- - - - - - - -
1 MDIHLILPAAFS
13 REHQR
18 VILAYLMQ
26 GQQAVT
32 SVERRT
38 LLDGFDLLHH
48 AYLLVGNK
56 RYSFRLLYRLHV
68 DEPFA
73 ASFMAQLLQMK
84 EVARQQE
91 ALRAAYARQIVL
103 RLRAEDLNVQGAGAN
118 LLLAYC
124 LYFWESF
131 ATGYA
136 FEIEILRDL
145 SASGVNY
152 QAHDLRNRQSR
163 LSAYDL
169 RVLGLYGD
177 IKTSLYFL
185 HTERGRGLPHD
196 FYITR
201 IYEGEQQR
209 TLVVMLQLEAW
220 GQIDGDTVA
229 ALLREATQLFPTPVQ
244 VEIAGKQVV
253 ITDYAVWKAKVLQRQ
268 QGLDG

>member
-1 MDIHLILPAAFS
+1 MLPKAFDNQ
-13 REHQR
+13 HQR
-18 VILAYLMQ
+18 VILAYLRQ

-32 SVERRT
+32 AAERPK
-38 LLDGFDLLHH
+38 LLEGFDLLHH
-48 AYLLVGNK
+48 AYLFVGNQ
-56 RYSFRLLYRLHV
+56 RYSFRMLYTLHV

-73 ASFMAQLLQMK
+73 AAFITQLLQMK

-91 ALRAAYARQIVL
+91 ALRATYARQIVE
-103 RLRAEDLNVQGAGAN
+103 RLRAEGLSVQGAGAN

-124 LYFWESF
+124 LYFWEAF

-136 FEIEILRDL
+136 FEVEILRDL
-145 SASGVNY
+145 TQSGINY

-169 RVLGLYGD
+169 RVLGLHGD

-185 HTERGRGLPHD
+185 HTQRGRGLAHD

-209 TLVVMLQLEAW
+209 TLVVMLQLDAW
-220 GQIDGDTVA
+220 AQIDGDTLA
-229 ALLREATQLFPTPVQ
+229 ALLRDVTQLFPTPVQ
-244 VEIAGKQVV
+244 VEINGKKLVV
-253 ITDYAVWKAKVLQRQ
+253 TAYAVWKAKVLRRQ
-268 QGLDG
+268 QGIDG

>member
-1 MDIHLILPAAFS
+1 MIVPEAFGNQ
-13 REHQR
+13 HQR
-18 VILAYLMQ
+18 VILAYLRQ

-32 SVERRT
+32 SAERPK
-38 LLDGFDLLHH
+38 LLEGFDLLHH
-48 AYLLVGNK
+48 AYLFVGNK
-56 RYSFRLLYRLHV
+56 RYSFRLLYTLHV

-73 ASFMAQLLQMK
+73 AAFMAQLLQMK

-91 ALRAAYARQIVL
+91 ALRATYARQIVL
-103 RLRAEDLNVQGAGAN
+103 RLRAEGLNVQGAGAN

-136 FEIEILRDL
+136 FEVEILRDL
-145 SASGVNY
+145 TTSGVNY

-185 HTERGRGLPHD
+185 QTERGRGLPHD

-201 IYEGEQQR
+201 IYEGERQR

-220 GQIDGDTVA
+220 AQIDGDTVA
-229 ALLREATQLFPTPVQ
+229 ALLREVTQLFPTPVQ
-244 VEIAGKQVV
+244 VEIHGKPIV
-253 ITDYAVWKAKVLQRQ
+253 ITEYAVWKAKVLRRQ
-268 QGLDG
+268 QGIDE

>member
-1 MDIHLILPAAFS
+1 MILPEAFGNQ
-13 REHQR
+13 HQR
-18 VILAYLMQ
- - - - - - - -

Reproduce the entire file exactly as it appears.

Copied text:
1 MDIHLILPAAFS
13 REHQR
18 VILAYLMQ
26 GQQAVT
32 SVERRT
38 LLDGFDLLHH
48 AYLLVGNK
56 RYSFRLLYRLHV
68 DEPFA
73 ASFMAQLLQMK
84 EVARQQE
91 ALRAAYARQIVL
103 RLRAEDLNVQGAGAN
118 LLLAYC
124 LYFWESF
131 ATGYA
136 FEIEILRDL
145 SASGVNY
152 QAHDLRNRQSR
163 LSAYDL
169 RVLGLYGD
177 IKTSLYFL
185 HTERGRGLPHD
196 FYITR
201 IYEGEQQR
209 TLVVMLQLEAW
220 GQIDGDTVA
229 ALLREATQLFPTPVQ
244 VEIAGKQVV
253 ITDYAVWKAKVLQRQ
268 QGLDG

>member
-1 MDIHLILPAAFS
+1 MLPKAFDNQ
-13 REHQR
+13 HQR
-18 VILAYLMQ
+18 VILAYLRQ

-32 SVERRT
+32 AAERPK
-38 LLDGFDLLHH
+38 LLEGFDLLHH
-48 AYLLVGNK
+48 AYLFVGNQ
-56 RYSFRLLYRLHV
+56 RYSFRMLYTLHV

-73 ASFMAQLLQMK
+73 AAFITQLLQMK

-91 ALRAAYARQIVL
+91 ALRATYARQIVE
-103 RLRAEDLNVQGAGAN
+103 RLRAEGLSVQGAGAN

-124 LYFWESF
+124 LYFWEAF

-136 FEIEILRDL
+136 FEVEILRDL
-145 SASGVNY
+145 TQSGINY

-169 RVLGLYGD
+169 RVLGLHGD

-185 HTERGRGLPHD
+185 HTQRGRGLAHD

-209 TLVVMLQLEAW
+209 TLVVMLQLDAW
-220 GQIDGDTVA
+220 AQIDGDTLA
-229 ALLREATQLFPTPVQ
+229 ALLRDVTQLFPTPVQ
-244 VEIAGKQVV
+244 VEINGKKLVV
-253 ITDYAVWKAKVLQRQ
+253 TAYAVWKAKVLRRQ
-268 QGLDG
+268 QGIDG

>member
-1 MDIHLILPAAFS
+1 MIVPEAFGNQ
-13 REHQR
+13 HQR
-18 VILAYLMQ
+18 VILAYLRQ

-32 SVERRT
+32 SAERPK
-38 LLDGFDLLHH
+38 LLEGFDLLHH
-48 AYLLVGNK
+48 AYLFVGNK
-56 RYSFRLLYRLHV
+56 RYSFRLLYTLHV

-73 ASFMAQLLQMK
+73 AAFMAQLLQMK

-91 ALRAAYARQIVL
+91 ALRATYARQIVL
-103 RLRAEDLNVQGAGAN
+103 RLRAEGLNVQGAGAN

-136 FEIEILRDL
+136 FEVEILRDL
-145 SASGVNY
+145 TTSGVNY

-185 HTERGRGLPHD
+185 QTERGRGLPHD

-201 IYEGEQQR
+201 IYEGERQR

-220 GQIDGDTVA
+220 AQIDGDTVA
-229 ALLREATQLFPTPVQ
+229 ALLREVTQLFPTPVQ
-244 VEIAGKQVV
+244 VEIHGKPIV
-253 ITDYAVWKAKVLQRQ
+253 ITEYAVWKAKVLRRQ
-268 QGLDG
+268 QGIDE

>member
-1 MDIHLILPAAFS
+1 MILPEAFGNQ
-13 REHQR
+13 HQR
-18 VILAYLMQ